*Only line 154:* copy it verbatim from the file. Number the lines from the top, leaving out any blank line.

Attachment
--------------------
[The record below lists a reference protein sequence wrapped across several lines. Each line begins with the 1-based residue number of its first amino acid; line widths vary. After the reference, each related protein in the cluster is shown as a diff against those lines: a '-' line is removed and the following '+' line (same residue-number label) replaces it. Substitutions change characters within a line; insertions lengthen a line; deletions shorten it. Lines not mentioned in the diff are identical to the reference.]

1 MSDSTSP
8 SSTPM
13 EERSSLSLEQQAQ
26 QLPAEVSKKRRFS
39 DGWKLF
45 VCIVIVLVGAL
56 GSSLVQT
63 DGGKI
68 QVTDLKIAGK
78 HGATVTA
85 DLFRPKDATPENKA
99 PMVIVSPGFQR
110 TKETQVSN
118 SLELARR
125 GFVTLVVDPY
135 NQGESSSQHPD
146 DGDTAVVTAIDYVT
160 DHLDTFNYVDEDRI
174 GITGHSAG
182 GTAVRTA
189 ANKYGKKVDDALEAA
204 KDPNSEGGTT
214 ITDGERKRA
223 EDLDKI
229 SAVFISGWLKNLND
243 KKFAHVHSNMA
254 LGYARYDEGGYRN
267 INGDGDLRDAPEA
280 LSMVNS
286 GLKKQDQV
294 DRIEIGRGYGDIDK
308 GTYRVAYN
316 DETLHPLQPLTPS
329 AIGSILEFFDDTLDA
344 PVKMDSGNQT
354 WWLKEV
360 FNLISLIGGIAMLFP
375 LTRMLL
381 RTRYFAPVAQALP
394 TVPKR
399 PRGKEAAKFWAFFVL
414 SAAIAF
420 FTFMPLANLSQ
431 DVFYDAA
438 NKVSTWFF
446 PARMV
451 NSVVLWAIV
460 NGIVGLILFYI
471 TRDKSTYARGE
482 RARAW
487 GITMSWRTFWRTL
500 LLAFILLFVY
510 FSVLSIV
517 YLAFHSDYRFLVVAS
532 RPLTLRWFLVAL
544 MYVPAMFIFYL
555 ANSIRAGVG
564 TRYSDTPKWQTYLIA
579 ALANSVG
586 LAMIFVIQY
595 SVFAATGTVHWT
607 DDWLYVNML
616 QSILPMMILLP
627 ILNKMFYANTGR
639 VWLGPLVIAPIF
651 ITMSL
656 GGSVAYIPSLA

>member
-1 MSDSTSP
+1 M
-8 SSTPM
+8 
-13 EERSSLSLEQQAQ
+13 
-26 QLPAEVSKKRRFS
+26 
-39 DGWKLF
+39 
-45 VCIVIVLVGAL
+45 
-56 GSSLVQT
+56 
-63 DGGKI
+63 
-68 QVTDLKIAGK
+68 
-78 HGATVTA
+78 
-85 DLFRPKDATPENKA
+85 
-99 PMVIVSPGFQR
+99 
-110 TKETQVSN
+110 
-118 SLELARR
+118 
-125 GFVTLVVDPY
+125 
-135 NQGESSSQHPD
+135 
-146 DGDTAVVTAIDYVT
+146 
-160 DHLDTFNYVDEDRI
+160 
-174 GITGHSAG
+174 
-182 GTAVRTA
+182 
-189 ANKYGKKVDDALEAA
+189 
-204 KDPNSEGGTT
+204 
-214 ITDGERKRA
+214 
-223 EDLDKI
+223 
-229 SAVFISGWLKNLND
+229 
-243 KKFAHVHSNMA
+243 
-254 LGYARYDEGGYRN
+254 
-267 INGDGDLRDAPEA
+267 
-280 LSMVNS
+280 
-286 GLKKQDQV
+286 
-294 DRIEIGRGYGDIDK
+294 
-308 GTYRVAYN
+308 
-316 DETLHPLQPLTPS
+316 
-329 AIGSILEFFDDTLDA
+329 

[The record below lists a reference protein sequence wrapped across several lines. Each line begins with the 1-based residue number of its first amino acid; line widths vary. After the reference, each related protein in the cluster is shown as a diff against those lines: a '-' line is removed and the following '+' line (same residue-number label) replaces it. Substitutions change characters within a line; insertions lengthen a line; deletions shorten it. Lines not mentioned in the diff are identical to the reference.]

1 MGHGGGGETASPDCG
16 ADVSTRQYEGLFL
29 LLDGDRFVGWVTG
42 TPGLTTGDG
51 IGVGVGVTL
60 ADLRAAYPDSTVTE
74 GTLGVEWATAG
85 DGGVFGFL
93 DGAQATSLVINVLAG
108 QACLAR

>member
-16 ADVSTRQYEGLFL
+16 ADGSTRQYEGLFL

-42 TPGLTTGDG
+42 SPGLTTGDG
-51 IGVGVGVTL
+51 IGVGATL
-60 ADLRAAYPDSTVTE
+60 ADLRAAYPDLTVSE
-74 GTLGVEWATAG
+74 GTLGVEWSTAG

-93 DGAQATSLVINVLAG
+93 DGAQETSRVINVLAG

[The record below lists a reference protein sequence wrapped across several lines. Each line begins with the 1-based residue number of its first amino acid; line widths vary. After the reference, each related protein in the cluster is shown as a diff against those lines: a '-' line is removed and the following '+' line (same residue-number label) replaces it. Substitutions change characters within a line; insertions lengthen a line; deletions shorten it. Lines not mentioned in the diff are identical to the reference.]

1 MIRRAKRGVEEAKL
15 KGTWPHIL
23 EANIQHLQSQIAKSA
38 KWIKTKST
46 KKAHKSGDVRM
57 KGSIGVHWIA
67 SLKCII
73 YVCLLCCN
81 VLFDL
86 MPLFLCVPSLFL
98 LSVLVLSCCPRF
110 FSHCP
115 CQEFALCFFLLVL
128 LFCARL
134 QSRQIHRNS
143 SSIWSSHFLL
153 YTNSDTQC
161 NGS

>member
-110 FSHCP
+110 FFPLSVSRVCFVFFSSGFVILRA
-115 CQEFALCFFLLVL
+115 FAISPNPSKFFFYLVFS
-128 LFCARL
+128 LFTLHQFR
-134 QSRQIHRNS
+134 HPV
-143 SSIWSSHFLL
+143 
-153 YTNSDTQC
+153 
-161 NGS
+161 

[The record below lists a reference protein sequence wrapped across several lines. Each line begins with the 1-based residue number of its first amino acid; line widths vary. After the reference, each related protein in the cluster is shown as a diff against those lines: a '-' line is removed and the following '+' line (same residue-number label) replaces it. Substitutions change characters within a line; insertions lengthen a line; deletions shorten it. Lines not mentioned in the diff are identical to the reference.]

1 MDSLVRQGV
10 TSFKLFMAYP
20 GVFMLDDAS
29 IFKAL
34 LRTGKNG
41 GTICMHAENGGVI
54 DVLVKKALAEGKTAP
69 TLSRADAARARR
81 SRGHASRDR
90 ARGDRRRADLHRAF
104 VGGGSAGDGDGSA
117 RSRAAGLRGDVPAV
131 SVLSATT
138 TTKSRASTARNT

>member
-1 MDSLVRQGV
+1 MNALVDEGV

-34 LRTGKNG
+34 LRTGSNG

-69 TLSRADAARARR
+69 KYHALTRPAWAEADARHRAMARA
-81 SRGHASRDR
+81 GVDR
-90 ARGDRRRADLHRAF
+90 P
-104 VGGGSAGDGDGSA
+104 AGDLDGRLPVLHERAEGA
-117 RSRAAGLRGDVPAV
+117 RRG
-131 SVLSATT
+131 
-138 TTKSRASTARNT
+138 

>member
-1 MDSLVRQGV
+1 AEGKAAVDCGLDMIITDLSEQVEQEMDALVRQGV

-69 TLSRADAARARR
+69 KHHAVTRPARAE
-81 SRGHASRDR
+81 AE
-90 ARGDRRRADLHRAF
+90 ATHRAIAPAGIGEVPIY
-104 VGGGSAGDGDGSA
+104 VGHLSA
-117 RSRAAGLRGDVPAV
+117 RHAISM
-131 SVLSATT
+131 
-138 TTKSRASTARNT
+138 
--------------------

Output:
-51 IGVGVGVTL